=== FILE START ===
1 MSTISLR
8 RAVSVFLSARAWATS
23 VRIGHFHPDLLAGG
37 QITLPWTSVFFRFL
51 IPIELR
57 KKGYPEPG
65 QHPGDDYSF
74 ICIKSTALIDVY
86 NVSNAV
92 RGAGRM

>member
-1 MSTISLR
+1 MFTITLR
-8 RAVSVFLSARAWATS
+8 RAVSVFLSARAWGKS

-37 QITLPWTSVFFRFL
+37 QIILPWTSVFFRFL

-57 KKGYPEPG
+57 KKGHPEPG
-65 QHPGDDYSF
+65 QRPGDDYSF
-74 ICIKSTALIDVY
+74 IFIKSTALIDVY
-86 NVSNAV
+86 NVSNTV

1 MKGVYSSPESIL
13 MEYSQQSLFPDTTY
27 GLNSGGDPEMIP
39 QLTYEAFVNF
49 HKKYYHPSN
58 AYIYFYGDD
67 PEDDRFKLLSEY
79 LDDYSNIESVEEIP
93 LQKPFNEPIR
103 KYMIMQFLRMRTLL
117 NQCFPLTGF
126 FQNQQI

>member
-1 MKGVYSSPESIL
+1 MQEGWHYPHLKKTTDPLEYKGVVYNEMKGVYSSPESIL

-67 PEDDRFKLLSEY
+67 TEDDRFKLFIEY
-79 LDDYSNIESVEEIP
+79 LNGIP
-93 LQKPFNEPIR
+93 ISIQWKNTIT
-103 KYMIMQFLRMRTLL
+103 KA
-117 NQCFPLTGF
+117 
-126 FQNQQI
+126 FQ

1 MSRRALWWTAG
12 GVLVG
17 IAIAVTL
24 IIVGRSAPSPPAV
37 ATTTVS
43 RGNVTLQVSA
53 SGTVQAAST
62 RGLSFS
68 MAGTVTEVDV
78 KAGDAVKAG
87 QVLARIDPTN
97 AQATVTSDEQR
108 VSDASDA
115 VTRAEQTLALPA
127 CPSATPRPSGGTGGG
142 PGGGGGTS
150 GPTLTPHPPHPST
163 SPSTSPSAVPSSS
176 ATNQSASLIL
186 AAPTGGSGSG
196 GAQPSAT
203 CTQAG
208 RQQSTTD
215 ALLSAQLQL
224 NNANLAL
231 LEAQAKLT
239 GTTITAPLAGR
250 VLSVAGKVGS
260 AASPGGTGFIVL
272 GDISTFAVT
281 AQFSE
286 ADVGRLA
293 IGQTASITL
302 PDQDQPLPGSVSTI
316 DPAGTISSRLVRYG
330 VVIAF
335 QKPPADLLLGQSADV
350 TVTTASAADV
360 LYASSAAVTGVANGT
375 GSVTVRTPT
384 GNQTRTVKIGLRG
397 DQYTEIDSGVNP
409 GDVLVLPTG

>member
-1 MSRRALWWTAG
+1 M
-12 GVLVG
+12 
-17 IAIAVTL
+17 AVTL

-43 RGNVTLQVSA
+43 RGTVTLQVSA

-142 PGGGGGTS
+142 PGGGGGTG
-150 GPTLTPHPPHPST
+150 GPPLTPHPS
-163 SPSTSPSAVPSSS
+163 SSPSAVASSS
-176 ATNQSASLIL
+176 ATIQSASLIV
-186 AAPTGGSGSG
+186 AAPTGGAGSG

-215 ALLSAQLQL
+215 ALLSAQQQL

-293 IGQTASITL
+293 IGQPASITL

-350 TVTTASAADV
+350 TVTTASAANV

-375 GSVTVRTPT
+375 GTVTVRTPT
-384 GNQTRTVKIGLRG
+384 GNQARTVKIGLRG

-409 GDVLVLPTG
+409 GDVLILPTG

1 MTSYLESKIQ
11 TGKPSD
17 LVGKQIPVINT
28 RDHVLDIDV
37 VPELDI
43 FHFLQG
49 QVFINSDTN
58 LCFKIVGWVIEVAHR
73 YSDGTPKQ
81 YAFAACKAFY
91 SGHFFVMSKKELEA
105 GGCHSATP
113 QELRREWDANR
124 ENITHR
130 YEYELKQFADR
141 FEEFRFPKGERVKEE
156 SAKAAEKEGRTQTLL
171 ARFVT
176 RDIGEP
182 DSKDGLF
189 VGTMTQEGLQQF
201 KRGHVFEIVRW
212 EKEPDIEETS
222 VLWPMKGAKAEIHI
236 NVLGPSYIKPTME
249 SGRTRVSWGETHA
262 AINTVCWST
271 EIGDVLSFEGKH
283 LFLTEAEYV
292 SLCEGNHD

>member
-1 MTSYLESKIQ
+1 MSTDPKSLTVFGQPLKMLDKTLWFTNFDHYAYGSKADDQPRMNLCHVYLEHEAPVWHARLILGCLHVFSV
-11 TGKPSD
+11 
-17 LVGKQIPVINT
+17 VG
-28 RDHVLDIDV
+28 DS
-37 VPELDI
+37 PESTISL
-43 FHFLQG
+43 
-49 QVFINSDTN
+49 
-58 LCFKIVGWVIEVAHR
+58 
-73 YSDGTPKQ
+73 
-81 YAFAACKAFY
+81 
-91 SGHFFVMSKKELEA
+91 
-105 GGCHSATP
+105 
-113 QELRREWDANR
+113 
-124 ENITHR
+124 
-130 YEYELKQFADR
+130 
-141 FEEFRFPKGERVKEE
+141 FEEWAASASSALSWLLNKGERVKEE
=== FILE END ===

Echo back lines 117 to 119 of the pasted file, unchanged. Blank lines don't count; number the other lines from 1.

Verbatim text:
-293 IGQTASITL
+293 IGQPASITL

-350 TVTTASAADV